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A MAGAZINE FOR THE OWNER/PILOT OF KING AIR AIRCRAFT

APRIL 2014 • VOLUME 8, NUMBER 4 • $4.50

Flying the Outback

King Airs Bring Healthcare to Rural Australia

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“Help is Here” Royal Flying Doctor Service uses King Airs to take medical care to remote Australia by MeLinda Schnyder

T

he Royal Flying Doctor Service’s mission is to ensure that nobody in Australia is more than two hours away from medical care. To make that happen on a geographically

challenging continent requires more than 60 aircraft, including a large fleet of Beechcraft King Airs.

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Magnus Badger has just landed on a dirt runway next to a homestead on a remote sheep ranch in the far west corner of the Australian state of New South Wales. He’s brought a doctor and nurse and other health professionals on a King Air B200C to see patients as part of a monthly healthcare clinic. While the medical professionals see 15-20 rural citizens in a small station on the homeowner’s property, Badger has time for a telephone interview about his job.

covers New South Wales, as well as parts of Queensland and South Australia – an area roughly twice the size of France.

In addition to transporting medical specialists to two clinics, his week has included transferring patients from small treatment centers to larger hospitals and four emergency flights, including responding to a vehicle accident involving tourists in a remote area.

“I like the people and the flying is a challenge. You get rung up to go to short strips and little station properties. I’ve been here 25 years and we’re still going to ones I’ve never been to before,” Badger said. “These airstrips aren’t like airstrips you’d see in America – they’ve been just cut out of the ground by a few grater blades.”

Badger has flown for the Royal Flying Doctor Service (RFDS) for 25 years, and is now a senior pilot at Broken Hill – one of five bases from which the southeastern section of the RFDS flies. The southeastern section

Before joining RFDS in 1988, Badger flew Cessna 402s for an air freight service company and also flew corporate transport for an engineering company. A 13,500-hour pilot, Badger adds about 400-430 flight hours each year via his RFDS duties.

These conditions explain why the southeastern section uses a 100-percent King Air fleet, with 19 aircraft that fly more than three million miles each year, which is the equivalent of going to the moon and back six-and-ahalf times. About 95 percent of airstrips in the remote areas are dirt, and some are as short as 2,900 feet. These airstrips are for emergency purposes and are not routinely used, so it is up to land owners to keep them in good condition. Before a landing, the owner makes a “roo run” – driving an automobile along the airstrip to clear the area of kangaroos and other animals that could interfere with the airplane.

Nationally, the Royal Flying Doctor Service averages 200 landings and 45,000 miles every day with more than 60 aircraft in its fleet, including this King Air. David Charlton, general manager – operations for the southeastern section, reports a 99.7 percent dispatch rate among the section’s 19 King Airs.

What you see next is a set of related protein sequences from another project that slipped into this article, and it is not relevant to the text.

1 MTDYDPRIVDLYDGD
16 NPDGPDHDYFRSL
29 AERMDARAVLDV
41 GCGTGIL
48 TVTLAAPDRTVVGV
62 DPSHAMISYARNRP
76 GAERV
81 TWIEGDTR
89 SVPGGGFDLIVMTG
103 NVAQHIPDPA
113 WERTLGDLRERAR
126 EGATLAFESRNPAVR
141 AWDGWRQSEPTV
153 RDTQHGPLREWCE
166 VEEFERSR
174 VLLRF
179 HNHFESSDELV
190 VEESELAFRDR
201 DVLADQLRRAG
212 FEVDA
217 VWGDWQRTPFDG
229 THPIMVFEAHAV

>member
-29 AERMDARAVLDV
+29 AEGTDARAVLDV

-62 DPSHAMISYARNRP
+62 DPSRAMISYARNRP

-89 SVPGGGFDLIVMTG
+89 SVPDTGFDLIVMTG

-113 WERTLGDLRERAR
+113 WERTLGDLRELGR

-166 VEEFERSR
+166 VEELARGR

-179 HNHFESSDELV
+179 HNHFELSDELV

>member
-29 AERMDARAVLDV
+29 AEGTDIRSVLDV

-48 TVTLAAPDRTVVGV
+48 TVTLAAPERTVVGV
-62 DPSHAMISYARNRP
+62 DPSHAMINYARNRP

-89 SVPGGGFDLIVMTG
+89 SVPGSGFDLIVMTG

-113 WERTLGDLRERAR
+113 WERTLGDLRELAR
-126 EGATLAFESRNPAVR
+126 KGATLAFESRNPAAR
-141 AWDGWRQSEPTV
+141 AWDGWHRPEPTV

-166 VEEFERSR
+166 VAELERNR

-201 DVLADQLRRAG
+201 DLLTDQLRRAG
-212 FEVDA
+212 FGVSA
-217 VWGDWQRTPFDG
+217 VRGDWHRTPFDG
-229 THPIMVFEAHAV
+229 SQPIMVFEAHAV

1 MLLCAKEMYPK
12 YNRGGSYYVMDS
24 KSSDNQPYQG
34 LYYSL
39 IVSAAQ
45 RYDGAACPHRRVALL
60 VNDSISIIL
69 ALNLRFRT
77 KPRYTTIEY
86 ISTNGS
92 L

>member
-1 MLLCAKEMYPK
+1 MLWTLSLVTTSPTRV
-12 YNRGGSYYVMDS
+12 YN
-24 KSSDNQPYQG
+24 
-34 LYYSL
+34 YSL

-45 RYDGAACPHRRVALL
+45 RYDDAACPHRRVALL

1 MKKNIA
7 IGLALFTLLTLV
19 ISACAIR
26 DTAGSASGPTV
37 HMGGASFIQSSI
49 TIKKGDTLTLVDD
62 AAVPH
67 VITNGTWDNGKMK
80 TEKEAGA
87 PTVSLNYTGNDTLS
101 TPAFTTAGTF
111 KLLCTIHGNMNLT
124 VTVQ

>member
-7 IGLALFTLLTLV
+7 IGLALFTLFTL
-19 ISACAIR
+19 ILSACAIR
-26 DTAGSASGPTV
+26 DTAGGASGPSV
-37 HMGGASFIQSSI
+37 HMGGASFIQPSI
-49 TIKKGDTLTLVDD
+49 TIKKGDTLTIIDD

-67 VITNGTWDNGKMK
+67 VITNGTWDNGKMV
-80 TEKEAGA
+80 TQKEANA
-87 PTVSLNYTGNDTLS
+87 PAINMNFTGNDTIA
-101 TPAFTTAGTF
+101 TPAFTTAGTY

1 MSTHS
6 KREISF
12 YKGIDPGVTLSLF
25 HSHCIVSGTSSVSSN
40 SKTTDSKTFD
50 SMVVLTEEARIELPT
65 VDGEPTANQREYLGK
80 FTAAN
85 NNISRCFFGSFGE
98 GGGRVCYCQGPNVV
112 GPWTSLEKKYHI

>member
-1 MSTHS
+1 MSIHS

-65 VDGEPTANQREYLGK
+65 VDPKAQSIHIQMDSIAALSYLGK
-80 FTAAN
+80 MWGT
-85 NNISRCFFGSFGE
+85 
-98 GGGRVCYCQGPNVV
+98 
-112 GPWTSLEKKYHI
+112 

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feet) dirt strips. It’s fast and it’s pressurized – both important in emergency situations when you might have a patient with an eye injury or trauma to the brain or stomach.”

A History of Service RFDS is an 86-year-old non-profit organization that relies on government funding and donations from the community. Six sections – including the southeastern section – report up through a national office. The service made its first official flight on May 17, 1928, when Reverend John Flynn, a visionary minister in the Presbyterian Church, who dreamed of throwing “a mantle of safety” over Australia, contracted with Qantas to provide a pilot and a De Havilland model DH50 aircraft to deliver medical care to remote areas. Today a major international airline, Qantas was in those days still a small bush airline, known as the Queensland and Northern Territory Aerial Service (Q.A.N.T.A.S.).

Aircraft in the Royal Flying Doctor Service since 2008 feature a hydraulically operated cargo door and overhead stretcher lifting device, as opposed to a loading system using slides and ramps.

“The King Air is a really strong aircraft,” Badger said. “It’s got a strong undercarriage that’s needed when we land in some pretty rough areas, like 900-meter (2,590

In the first year, 50 flights flew 18,000 miles and treated 225 patients. Since then, the service has grown into one of the most respected aeromedical organizations in the world. Last year, RFDS provided medical assistance to more than 295,000 people from its 21 bases across Australia. Until the 1960s, RFDS used contractors to provide aircraft, pilots and servicing. Today, it has a fleet of more than 60 aircraft and employs its own pilots and maintenance technicians.

Buy the Sky The Royal Flying Doctor Service is offering supporters the chance to have their own personal Flying Doctor experience by purchasing and naming a patch of sky along selected f light paths across Australia. For a $50AUD taxdeductible donation, supporters can choose a one kilometer square patch of virtual sky with specific coordinates. Supporters get a digital certificate showing their name in the sky and the patch coordinates, and they will receive updates about RFDS activity taking place on their flight path through ongoing communication from the charity. Once a patch has been bought, supporters can opt in to receive weekly flight updates via social media or email once Royal Flying Doctor Service airplanes have passed through their very own slice of Australian sky. Visit buythesky.com.au for more information.  4 • ­KING AIR MAGAZINE

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Patient transfers like this at the Broken Hill Base in the southeastern section are one of the services provided by the Royal Flying Doctor Service and its King Airs.

To support its mission – that nobody in Australia be more than two hours away from medical care – the Royal Flying Doctor Service now covers about 80 percent of Australia. The services are a lifeline to those who live, work or travel in rural and remote areas of Australia – an area the size of the United States, but with a population of only 20 million. Nearly 90 percent of Australia’s citizens live on the coastal fringes, where all the major cities are located. The other 10 percent live in either the bush, defined as regional areas outside the main cities, or the outback, a large desert-like region in the center of the country that mainly consists of isolated cattle stations – or farms – and mining operations.